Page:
Every meal that I prepare begins in the same place, at the cutting board. I love to prep the meal by cutting, chopping, and dicing all the ingredients I will need before I ever turn on the oven or stove. The cooking process is so much smoother and faster when you don’t have to stop and chop veggies between steps.
I place great stock in the knives that I use and take great care of them. Get a good knife, treat it properly, and it will have a very long life. If you don’t treat your knives well, it doesn’t matter what quality of knife you buy, they will not last you. Top of the line knives can dull, pit, or rust from misuse (even stainless steel, don’t be fooled). So, if you’re looking for ways to care for your knives, here are a few tips from my kitchen to yours.
First, make sure you have an appropriate cutting board. Wood or plastic are the two best options out there as they are softer, providing more give against your knife and therefore doing less damage to the sharpened blade. If you have a board made out of a hard surface with no give (glass, marble, stone), get rid of it! Contact with a cutting board is the most frequent cause of a dull blade.
Even if you are careful about your blade and cutting surface, your knife will dull in time. You will need to sharpen your blade with some regularity as your knives begin to dull. I cannot recommend a specific timeline for this as everyone uses their knives with different levels of regularity. The picture below shows an extreme example of wear on a knife. The knives are from Iron Chef Morimoto’s restaurant. The top knife is new and the bottom is one that has been used for three years.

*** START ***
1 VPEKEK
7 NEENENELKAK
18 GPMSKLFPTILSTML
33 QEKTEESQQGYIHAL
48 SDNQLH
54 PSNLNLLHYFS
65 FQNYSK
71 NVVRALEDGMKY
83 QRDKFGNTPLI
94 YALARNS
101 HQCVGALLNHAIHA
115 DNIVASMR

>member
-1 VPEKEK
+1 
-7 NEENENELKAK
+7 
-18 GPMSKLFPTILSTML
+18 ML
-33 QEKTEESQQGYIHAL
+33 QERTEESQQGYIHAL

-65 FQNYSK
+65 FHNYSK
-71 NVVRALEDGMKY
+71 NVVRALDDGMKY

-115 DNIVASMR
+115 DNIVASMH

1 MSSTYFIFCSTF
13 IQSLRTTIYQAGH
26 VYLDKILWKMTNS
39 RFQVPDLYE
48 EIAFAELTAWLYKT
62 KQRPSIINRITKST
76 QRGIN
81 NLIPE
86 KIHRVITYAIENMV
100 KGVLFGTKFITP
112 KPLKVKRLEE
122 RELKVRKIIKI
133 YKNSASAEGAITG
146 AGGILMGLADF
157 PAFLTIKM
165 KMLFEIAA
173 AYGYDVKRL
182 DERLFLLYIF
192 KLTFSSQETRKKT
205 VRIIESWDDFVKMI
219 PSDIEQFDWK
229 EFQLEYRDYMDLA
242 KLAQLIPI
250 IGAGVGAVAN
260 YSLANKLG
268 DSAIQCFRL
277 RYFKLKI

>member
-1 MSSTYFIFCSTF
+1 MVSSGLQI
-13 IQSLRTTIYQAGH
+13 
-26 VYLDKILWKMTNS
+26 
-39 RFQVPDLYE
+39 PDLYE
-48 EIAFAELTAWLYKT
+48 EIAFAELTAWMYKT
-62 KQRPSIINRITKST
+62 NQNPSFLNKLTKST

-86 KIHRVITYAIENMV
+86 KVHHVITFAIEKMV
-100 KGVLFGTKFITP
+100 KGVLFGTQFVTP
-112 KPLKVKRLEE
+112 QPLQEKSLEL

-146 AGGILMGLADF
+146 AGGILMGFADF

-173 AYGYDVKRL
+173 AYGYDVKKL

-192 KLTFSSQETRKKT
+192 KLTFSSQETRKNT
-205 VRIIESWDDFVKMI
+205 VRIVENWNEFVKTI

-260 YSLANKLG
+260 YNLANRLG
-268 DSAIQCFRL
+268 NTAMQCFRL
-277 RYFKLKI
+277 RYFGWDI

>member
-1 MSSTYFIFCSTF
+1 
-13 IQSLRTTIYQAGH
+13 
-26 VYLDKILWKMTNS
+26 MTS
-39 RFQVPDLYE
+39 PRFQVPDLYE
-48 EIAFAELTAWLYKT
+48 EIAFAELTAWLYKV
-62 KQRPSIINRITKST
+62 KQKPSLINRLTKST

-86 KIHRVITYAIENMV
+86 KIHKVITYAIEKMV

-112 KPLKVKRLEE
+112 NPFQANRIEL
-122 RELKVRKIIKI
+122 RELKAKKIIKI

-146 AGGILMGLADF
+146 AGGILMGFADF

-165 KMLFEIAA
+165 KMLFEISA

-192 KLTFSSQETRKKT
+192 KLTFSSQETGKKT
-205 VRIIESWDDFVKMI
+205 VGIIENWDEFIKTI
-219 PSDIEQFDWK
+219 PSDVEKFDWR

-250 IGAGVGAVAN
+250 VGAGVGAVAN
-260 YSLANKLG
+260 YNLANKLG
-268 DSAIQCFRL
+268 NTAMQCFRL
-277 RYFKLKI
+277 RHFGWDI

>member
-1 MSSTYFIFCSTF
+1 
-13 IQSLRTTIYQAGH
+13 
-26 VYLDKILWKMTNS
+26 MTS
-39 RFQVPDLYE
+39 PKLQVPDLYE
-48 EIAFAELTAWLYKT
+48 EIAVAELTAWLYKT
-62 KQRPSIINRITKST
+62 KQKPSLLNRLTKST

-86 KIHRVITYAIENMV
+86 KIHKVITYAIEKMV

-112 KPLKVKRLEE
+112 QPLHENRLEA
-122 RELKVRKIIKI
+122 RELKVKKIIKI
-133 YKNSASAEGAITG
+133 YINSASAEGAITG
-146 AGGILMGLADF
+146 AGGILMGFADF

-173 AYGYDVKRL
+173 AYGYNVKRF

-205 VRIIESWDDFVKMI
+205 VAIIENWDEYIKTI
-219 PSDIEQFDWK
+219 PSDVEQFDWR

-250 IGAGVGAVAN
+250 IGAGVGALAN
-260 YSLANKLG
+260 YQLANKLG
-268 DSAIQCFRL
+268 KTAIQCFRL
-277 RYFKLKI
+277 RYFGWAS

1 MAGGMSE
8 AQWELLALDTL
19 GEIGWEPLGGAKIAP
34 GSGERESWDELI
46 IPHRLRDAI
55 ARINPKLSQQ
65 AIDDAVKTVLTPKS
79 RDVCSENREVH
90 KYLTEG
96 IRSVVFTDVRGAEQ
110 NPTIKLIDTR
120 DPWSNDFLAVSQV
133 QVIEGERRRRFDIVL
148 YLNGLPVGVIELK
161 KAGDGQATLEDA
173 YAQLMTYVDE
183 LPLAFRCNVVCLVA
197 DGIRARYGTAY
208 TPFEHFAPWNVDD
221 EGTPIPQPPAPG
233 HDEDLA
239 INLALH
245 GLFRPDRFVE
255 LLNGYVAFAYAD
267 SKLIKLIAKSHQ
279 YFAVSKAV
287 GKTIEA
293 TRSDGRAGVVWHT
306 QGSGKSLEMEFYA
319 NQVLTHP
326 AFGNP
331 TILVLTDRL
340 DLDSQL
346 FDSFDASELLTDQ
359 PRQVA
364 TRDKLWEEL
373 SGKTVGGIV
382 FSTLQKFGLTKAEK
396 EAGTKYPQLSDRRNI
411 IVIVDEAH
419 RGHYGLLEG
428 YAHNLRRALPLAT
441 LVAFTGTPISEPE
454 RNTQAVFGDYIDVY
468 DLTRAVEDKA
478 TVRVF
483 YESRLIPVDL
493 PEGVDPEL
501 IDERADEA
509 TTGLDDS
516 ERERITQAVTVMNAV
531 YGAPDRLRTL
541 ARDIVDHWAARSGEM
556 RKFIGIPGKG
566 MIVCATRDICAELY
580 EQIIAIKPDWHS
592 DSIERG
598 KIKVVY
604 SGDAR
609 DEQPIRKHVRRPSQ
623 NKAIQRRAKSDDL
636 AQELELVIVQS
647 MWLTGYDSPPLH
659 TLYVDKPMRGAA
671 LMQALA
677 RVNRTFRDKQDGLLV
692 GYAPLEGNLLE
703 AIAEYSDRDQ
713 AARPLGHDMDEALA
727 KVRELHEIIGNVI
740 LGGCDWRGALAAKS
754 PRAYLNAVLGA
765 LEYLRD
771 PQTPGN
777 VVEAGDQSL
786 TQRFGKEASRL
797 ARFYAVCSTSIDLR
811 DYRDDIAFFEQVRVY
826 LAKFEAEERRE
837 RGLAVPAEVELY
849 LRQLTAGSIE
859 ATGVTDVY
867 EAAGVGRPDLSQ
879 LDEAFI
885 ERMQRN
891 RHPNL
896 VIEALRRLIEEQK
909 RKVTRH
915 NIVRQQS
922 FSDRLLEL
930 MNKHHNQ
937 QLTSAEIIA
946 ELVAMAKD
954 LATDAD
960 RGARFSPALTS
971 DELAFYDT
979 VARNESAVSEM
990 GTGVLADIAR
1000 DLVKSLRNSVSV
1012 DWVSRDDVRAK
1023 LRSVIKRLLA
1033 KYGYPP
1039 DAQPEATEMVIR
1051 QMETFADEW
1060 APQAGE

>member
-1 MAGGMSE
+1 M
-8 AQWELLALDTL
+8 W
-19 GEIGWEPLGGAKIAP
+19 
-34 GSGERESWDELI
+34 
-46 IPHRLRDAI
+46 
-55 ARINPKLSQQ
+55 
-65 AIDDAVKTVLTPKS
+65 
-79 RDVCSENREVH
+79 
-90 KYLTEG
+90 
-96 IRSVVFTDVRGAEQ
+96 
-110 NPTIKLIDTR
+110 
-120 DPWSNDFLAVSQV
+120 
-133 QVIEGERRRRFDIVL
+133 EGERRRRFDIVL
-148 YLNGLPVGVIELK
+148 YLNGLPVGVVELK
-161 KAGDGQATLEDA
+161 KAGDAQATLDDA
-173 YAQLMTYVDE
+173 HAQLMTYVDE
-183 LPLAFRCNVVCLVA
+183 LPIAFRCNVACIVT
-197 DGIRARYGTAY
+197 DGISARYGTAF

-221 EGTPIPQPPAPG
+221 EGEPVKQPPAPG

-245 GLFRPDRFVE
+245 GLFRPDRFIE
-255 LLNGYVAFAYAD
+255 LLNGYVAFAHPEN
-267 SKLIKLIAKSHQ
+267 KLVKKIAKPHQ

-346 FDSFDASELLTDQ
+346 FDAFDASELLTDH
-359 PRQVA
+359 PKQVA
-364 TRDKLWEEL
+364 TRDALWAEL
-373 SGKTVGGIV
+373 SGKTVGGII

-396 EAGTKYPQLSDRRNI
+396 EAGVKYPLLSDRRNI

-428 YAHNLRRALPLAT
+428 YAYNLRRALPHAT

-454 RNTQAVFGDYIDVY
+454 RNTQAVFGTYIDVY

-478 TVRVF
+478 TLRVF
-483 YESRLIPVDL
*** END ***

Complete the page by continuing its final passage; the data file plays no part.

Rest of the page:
If you notice your knife start to dull or if you feel yourself using more force to cut an object, please make sure and sharpen your knife (Many knife companies will even sharpen your knives for you if you don’t feel comfortable doing this yourself!).
Finally, washing and storing your knives are important. NEVER wash your knives in the dishwasher. The heat and abrasive chemicals will damage your knives faster than any other method. Instead, hand wash your knives directly after each use with warm water, mild dish soap, and a soft sponge. Dry them directly after and store them. store them either in a drawer or a knife block. If you store them in a drawer, it is best to leave them in their sheath. When using a sheath, though, make sure it is not leather, as leather will hold moisture which can pit your blade. Storing your knives in a knife block is the best option, and I tend to recommend standard wooden knife blocks.
If you follow these simple steps to caring for your knives, your knife set should last you a long time.